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In Wiki Page I found the following statement.

A result of Emil Artin allows one to construct Galois extensions as follows: If $E$ is a given field, and $G$ is a finite group of automorphisms of $E$ with fixed field $F$, then $E$ over $F$ is a Galois extension.

Somebody please explain me, why the above statement is true.

Any hint is welcome. Thanks in advance.

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  • $\begingroup$ Read a little down that page, @Ga316: is because of the third characterization there. $\endgroup$ – DonAntonio May 26 '14 at 18:30
  • $\begingroup$ @DonAntonio : But why would number of automorphisms of $E$ fixing $F$ would be same as $[E:F]$... I do not understand :O $\endgroup$ – user87543 May 26 '14 at 18:32
  • $\begingroup$ @DonAntonio ya. but why $E$ over $F$ is an algebraic extension. To be Galois first of all it should be Algebraic no? $\endgroup$ – GA316 May 26 '14 at 18:33
  • $\begingroup$ @PraphullaKoushik I am also having the same doubt. but if we know the extension is galois then they are equal. $\endgroup$ – GA316 May 26 '14 at 18:34
  • $\begingroup$ @PraphullaKoushik why $[E:F]$ is finite? $\endgroup$ – GA316 May 26 '14 at 18:35
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First we show that $E/F$ is finite, of degree less than or equal to $m = |G|$.

Let $\alpha \in E$. Let $\alpha=\alpha_1,\dots\alpha_r$ be the orbit of $\alpha$ under $G$, $r \leq m$. Then define $f(X) = \Pi(X-\alpha_i)$. $f$ is separable by definition and is fixed by every element of $G$, since any element of $G$ simply permutes the roots. Since $F = E^G$, this means $f \in F[X]$, so in particular $\alpha$ is algebraic over $F$. Also, the minimal polynomial of $\alpha $ over $F$ divides $f$, so is separable. Thus we have shown that $E/F$ is both algebraic and separable, and that for all $\alpha \in E$, $[F(\alpha):F]\leq m$.

Now let $\alpha$ be an element such that $[F(\alpha):F]$ is maximal. If $F(\alpha) \not = E$, take $\beta \in E\backslash F(\alpha)$. $E/F$ is separable, so by the primitive element theorem, $F(\alpha,\beta)= F(\gamma)$ for some $\gamma \in E$, with $[F(\gamma):F]>[F(\alpha):F]$. Contradiction.

Now all that remains to be shown is that $G = Aut(E/F)$. Certainly $G \subset Aut(E/F)$. But $E/F$ is finite, so $|Aut(E/F)|\leq[E:F]\leq|G|\leq|Aut(E/F)|$. Thus we have equivalence at each point in the equality, so in particular $G = Aut(E/F)$.

This is a great theorem, because it allows us to prove things like the fact that for in integral domain $R$, $R[X_1,\dots,X_n]/Sym_n$ where $Sym_n$ is the symmetric polynomials over $R$ with $n$ variables is finite and Galois. This is both hard to do otherwise, quite interesting, and useful in e.g. finding polynomials which have insoluble Galois groups. It also allows us to show that the characterisation of Galois extensions as those where $|E/F| = |Aut(E/F)|$ is equivalent to the definitions "$E/F$ is normal and separable" or "$E^{Aut(E/F)} = F$".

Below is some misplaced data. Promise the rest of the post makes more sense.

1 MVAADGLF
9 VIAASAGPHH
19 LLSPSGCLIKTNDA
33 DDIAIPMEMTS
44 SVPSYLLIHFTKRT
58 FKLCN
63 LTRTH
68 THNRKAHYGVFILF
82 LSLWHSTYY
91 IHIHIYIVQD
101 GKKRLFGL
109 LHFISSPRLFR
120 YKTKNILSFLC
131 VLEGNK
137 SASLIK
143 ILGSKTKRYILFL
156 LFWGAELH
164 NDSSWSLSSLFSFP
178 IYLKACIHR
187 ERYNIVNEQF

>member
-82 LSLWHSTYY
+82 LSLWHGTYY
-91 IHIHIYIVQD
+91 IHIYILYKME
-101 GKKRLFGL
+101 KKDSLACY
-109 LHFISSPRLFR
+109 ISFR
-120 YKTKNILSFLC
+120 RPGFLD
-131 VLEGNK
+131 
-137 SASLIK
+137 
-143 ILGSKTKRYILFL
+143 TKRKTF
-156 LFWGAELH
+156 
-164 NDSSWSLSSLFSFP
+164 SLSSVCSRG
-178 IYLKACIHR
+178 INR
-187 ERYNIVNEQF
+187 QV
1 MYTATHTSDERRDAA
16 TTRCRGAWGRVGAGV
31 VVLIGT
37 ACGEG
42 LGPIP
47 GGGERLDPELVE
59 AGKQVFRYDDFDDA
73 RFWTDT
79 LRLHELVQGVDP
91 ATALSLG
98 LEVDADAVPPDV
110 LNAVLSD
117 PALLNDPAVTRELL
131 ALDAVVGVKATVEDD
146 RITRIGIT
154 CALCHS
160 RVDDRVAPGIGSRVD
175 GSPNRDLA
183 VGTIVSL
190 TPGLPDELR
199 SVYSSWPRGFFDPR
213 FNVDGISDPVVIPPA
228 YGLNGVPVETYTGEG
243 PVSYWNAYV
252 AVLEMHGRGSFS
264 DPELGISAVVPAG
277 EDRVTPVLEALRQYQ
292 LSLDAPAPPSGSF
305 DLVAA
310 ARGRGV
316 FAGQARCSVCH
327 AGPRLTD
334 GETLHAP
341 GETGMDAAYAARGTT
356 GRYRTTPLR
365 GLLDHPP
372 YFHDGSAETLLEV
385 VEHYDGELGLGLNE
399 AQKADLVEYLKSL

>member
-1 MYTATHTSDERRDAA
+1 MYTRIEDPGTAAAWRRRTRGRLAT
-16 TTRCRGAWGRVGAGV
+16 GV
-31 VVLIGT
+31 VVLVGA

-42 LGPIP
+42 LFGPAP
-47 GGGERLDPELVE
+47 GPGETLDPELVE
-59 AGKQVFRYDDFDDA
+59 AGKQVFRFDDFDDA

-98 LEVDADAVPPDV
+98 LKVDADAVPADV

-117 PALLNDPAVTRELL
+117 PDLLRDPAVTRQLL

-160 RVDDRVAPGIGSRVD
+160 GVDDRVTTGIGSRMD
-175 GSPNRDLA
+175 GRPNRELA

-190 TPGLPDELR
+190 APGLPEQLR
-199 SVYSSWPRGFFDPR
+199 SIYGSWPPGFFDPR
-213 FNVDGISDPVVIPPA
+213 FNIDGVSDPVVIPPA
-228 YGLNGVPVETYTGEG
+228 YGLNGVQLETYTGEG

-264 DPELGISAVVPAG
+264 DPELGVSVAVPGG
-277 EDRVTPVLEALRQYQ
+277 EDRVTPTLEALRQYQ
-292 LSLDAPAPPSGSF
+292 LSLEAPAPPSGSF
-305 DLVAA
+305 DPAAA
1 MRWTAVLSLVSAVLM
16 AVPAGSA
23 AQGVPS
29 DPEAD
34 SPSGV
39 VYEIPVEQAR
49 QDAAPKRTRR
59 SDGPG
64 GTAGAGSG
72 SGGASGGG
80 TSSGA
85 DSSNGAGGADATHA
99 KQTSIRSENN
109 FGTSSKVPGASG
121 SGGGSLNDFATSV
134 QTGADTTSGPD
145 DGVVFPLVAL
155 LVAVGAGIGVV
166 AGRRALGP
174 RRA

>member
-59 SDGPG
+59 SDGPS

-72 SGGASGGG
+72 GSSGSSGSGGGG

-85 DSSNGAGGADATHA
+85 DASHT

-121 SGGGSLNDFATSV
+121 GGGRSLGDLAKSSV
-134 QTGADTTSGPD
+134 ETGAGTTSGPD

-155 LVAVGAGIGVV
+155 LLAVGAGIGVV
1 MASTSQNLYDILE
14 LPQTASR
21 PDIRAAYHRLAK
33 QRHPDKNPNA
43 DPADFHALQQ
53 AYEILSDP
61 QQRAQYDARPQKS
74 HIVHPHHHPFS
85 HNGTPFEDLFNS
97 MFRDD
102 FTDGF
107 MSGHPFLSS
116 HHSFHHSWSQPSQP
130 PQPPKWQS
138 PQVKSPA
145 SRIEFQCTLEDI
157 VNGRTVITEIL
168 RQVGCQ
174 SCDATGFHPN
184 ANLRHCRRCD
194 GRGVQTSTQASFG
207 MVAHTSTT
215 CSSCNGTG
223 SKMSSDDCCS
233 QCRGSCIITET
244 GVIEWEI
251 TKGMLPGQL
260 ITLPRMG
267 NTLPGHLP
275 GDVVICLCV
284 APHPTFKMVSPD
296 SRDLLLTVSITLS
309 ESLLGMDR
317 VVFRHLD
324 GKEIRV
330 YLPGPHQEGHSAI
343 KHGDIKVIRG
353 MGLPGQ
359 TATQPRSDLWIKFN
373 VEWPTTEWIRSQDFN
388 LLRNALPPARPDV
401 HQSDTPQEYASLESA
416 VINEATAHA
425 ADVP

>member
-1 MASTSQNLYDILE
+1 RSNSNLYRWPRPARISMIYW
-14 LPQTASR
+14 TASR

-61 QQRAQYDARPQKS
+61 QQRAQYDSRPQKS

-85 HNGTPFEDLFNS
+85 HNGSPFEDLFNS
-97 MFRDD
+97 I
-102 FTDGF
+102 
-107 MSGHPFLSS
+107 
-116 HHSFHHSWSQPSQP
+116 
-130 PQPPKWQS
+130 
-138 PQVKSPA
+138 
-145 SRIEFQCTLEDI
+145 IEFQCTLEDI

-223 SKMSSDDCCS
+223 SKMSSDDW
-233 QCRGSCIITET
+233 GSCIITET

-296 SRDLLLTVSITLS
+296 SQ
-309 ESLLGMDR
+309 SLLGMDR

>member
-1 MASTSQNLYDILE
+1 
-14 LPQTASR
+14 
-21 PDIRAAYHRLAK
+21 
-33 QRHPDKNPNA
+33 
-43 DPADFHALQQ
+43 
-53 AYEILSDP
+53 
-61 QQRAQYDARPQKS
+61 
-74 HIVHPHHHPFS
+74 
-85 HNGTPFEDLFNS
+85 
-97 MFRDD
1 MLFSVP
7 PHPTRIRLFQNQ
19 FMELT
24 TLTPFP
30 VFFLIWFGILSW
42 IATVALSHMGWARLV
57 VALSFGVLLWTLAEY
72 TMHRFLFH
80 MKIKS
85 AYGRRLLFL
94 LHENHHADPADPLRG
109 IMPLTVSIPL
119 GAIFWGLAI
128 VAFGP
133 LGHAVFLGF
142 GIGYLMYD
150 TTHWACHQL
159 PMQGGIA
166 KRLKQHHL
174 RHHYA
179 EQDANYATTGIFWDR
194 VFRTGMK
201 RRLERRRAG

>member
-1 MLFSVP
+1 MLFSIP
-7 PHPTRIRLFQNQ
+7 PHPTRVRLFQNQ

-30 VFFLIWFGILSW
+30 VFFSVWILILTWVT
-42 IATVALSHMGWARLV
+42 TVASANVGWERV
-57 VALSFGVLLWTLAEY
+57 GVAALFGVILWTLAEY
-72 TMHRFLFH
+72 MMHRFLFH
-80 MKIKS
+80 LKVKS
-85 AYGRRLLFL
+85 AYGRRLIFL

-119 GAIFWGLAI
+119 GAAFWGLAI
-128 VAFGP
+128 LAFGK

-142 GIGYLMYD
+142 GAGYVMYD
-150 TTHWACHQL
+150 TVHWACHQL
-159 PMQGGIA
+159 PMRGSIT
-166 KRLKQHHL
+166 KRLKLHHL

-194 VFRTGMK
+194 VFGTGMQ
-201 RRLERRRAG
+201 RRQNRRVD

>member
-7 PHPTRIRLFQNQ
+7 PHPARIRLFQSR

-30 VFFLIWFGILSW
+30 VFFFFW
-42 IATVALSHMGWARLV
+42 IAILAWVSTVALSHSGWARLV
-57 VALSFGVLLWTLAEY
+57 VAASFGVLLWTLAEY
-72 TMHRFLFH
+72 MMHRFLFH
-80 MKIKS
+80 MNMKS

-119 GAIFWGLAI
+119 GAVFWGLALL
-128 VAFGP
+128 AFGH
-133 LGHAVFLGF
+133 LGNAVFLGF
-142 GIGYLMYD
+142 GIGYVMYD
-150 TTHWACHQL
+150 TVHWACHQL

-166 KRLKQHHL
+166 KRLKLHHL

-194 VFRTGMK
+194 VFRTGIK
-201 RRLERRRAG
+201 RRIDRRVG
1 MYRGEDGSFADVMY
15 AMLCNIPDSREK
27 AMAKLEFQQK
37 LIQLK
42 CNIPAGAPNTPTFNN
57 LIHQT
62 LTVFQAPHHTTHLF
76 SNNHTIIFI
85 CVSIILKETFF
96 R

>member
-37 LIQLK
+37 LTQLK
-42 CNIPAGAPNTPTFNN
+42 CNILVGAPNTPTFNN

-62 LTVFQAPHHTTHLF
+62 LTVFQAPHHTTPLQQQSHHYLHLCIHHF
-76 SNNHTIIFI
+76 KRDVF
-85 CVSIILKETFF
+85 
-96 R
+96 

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  • $\begingroup$ This theorem is also true in much greater generality, in particular in any "galois category". For example, whenever you have a topological space X and a finite discrete group acting without fixed points on $X$, then the quotient map $X\rightarrow X/G$ is a galois covering map. $\endgroup$ – oxeimon May 26 '14 at 19:25
  • $\begingroup$ @oxeimon Unfortunately I don't yet know any category theory, or what it means for a covering map to be Galois, but that sounds very interesting! Artin's theorem is actually one of my favourite theorems, so I was happy to see this question come up! I'll try and remember what you've said in the future! $\endgroup$ – Tom Oldfield May 26 '14 at 19:30
  • $\begingroup$ @Tom_Oldfield a galois covering map $f : X\rightarrow Y$ is just a continuous map of topological spaces where for every $y\in Y$, there is a neighborhood $U$ such that $f^{-1}(U)$ is a disjoint union of copies of $U$. In particular, if $Y$ is connected, then the fibers of $f$ are all discrete, of size $n$. In this case $f$ is galois if the self homeomorphisms $\sigma$ of $X$ which "fix $Y$" in the sense that $f\circ\sigma = f$ act freely and transitively on the fibers (in fact you just need to check this for one particular fiber). $\endgroup$ – oxeimon May 26 '14 at 19:39
  • $\begingroup$ @Tom_Oldfield The amazing thing about the theory of covering spaces is that it's a topological theory which in almost every respect is identical to traditional galois theory for perfect fields. Ie, every field extension $E/F$ can be thought of as a covering map $E$ over $F$. The absolute galois group of a field $F$ corresponds to the fundamental group "of $F$" (actually it's more like the profinite completion of the fundamental group). For simple extensions $F(\alpha)/F$, the roots of the minimal polynomial of $\alpha$ behave like the elements of the fiber of the corresponding covering space.. $\endgroup$ – oxeimon May 26 '14 at 19:43
  • $\begingroup$ @oxeimon That's interesting, that's what I call a "regular" covering map, I know you can use a similar construction of a group acting on a topological space to identify fundamental groups. I have also seen what was called a "galois correspondence" between path connected (based) covering spaces modulo an equivalence if two spaces are homeomorphic by a map that commutes with the projections, and the subgroups of the (based) fundamental group of a space. I'm actually planning on doing a summer project soon where I hope to learn more about this kind of thing! $\endgroup$ – Tom Oldfield May 26 '14 at 19:45

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